2 motors 1 bike?

Discussion in 'General Questions' started by Dylan Siu, Sep 23, 2016.

  1. Dylan Siu

    Dylan Siu New Member

    I currently have a 49cc kit on my beach cruiser and a friend has an e-bike he built. I'm a noob in the forums so I'm not sure where this goes. But me and this friend had the idea of getting two bike kits and mounting them both to a single bike. One on the front wheel and one on the back. Im leaving out what kind of bike to make the question a little more broad. I'm asking for thoughts such as...

    Complications of having both motors

    I'm thinking it's possible to link the throttle to a dual brake lever to pull both throttle and clutch cables evenly. I feel it would also be difficult to keep the front drive chain with tension. I could weld a cage or frame like mount to place the front motor. What am I forgetting?

  2. zippinaround

    zippinaround Active Member

    using them both at the same time probably wont be much different to just having the petrol engine but could be good using them individually i.e when out of petrol switch to electric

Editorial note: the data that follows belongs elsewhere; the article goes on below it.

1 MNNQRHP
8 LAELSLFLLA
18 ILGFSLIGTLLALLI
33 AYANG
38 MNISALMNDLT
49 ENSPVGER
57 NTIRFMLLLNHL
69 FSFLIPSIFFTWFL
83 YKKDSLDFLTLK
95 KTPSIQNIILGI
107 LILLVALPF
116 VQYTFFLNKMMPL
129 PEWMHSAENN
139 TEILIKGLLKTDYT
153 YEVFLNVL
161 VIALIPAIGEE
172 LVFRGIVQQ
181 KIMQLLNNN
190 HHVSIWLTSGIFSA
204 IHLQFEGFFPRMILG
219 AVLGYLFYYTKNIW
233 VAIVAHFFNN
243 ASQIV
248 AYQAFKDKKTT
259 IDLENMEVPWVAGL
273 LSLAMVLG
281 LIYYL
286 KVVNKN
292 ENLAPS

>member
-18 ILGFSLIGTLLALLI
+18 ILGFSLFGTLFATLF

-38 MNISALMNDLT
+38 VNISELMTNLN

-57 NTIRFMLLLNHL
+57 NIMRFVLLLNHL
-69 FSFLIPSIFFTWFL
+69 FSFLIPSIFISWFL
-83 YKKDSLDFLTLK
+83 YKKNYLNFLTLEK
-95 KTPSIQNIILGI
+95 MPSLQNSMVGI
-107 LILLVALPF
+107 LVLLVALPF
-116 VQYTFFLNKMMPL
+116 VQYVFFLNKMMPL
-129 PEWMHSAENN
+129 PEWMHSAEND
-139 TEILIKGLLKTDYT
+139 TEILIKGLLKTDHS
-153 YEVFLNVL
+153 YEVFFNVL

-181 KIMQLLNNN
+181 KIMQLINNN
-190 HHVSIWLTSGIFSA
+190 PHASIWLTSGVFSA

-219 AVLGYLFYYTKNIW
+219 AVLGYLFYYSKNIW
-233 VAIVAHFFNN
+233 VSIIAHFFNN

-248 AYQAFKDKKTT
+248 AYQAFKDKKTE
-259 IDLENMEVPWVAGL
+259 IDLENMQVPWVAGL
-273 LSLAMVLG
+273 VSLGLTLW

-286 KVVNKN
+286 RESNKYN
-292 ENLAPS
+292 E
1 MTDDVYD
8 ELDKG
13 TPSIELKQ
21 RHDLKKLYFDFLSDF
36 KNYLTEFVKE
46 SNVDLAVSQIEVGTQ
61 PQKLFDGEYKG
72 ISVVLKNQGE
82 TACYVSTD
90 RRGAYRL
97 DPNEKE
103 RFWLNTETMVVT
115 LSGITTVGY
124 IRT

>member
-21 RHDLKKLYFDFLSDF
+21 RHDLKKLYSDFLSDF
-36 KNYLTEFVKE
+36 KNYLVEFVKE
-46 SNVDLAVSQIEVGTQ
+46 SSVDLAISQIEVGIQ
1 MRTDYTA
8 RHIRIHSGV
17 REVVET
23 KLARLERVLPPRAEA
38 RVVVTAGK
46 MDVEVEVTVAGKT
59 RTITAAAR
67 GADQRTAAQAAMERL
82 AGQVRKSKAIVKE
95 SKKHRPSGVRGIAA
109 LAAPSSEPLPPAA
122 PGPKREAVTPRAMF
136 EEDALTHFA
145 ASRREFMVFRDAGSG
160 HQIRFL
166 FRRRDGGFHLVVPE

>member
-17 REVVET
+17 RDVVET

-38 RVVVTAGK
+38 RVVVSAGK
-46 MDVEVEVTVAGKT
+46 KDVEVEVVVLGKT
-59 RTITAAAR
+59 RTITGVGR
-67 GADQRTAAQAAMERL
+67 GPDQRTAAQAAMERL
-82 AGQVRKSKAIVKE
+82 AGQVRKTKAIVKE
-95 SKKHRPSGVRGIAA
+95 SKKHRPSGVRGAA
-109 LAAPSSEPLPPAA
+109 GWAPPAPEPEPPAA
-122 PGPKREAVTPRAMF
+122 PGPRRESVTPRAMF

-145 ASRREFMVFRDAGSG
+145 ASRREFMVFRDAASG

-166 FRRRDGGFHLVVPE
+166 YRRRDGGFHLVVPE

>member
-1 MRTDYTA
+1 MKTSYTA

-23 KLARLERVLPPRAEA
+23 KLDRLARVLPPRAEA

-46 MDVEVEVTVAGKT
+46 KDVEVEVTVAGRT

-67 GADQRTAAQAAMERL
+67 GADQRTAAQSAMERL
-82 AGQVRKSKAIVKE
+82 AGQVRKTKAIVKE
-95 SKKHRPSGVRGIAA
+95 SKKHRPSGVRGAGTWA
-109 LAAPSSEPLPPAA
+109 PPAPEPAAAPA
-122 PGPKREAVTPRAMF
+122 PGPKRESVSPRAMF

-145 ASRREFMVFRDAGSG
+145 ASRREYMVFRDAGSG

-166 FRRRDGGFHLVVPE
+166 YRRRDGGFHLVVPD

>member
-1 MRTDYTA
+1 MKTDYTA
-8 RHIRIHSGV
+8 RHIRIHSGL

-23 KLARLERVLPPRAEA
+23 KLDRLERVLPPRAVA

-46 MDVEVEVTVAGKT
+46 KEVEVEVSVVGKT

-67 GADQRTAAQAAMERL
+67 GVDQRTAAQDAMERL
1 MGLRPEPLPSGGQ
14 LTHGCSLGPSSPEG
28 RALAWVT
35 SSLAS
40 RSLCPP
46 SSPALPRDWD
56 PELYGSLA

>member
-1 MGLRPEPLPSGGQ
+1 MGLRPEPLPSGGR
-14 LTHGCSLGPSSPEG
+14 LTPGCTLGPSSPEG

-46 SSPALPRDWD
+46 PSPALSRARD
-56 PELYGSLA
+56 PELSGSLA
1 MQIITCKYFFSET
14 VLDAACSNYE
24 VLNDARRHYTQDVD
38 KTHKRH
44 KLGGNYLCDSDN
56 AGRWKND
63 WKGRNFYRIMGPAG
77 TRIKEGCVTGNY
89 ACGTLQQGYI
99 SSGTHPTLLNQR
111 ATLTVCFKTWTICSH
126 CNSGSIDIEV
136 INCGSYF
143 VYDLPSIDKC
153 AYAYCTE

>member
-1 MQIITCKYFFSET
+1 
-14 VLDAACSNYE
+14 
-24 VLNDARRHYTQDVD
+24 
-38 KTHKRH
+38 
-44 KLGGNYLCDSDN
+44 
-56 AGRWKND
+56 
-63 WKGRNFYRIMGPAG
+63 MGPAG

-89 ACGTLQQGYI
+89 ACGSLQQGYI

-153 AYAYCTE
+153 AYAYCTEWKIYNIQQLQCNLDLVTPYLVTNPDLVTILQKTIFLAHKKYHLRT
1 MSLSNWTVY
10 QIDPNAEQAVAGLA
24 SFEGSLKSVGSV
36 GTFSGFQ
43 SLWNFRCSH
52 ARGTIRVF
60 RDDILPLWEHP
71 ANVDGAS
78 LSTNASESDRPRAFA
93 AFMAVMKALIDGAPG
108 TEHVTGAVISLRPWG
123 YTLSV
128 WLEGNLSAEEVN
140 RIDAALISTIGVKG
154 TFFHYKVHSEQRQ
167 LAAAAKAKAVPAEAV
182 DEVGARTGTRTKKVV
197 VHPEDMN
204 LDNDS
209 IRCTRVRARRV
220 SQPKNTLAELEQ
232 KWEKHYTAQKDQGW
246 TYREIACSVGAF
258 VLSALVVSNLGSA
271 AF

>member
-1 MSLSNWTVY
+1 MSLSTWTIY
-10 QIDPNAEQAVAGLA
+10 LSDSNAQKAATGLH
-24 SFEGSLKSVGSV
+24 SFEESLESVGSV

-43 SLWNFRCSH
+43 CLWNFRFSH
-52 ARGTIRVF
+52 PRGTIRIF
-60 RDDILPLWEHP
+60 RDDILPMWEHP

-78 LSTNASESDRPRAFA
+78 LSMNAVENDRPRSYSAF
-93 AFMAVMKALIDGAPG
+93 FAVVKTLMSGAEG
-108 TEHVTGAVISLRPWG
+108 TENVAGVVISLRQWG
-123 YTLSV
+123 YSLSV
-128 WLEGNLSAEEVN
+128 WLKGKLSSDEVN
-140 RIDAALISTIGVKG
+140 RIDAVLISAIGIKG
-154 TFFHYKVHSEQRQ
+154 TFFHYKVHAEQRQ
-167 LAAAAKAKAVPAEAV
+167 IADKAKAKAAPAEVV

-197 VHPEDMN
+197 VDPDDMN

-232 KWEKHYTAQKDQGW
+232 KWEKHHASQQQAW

3. FurryOnTheInside

    FurryOnTheInside Well-Known Member

    The front and rear wheels move the same distance when going in a dead straight line but when you go around a corner or just wobble a bit the front wheel takes a longer path than the rear so it must rotate faster.

    On cheap kits with no QC and tolerances a mile wide it is possibly best left to someone very experienced to try to synchronise the engines if it's possible at all.. but as above I doubt that would work well anyway!
    The kit is a bit heavy for mounting above the front wheel, the engine mount studs are not in a convenient place to bolt to any existing rack, and the exhaust is not a convenient shape. It's a lot of work to find out whether it can work at all.

    An I.C.E. / electric hybrid would be really cool so you can be silent in town but have power and convenience out on the open road. A freewheeling mid mount electric motor may be easier than a front hub motor. Two complete motor systems is really expensive though!
  4. Frankenstein

    Frankenstein Well-Known Member